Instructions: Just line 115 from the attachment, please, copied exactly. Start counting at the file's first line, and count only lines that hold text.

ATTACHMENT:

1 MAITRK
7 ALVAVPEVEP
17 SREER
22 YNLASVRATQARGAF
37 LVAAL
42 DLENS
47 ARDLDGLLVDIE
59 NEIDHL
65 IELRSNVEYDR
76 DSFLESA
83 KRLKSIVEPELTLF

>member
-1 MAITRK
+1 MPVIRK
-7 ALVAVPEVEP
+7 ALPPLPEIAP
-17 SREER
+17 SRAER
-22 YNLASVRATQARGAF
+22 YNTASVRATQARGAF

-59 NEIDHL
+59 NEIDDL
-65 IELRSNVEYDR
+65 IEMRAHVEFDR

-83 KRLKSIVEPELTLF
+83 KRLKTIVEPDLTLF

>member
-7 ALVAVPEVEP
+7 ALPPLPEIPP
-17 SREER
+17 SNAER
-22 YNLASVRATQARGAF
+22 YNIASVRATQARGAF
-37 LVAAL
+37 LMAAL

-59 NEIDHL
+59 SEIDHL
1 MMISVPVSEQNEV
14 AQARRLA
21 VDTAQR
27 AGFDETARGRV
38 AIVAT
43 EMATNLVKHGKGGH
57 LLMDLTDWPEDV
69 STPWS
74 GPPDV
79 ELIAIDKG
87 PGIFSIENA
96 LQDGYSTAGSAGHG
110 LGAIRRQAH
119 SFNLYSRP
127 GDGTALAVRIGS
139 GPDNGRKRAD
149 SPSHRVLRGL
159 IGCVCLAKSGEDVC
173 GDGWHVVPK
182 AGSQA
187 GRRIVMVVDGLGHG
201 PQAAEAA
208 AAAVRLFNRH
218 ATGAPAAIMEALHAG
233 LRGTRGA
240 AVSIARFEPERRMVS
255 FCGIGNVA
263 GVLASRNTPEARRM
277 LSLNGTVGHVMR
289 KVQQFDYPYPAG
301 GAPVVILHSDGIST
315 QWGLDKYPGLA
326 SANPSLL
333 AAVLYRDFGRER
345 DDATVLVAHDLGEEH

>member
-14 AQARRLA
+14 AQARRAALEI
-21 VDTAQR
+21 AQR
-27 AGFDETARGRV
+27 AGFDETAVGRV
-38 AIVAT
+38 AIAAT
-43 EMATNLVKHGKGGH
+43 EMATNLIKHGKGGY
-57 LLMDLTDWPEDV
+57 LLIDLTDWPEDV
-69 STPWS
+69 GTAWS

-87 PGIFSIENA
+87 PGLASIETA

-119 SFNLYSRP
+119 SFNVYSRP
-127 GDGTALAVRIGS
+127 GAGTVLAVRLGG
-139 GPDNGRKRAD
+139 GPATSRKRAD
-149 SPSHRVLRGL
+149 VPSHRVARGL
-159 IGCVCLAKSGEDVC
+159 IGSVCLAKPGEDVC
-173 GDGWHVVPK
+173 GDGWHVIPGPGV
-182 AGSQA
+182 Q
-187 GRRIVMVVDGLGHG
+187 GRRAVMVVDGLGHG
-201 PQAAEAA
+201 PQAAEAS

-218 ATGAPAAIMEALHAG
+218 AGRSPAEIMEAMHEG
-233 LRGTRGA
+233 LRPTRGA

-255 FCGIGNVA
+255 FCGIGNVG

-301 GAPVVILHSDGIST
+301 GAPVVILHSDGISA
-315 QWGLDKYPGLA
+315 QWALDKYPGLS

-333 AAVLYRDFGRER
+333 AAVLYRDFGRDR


+301 GAPVVILHSDGISA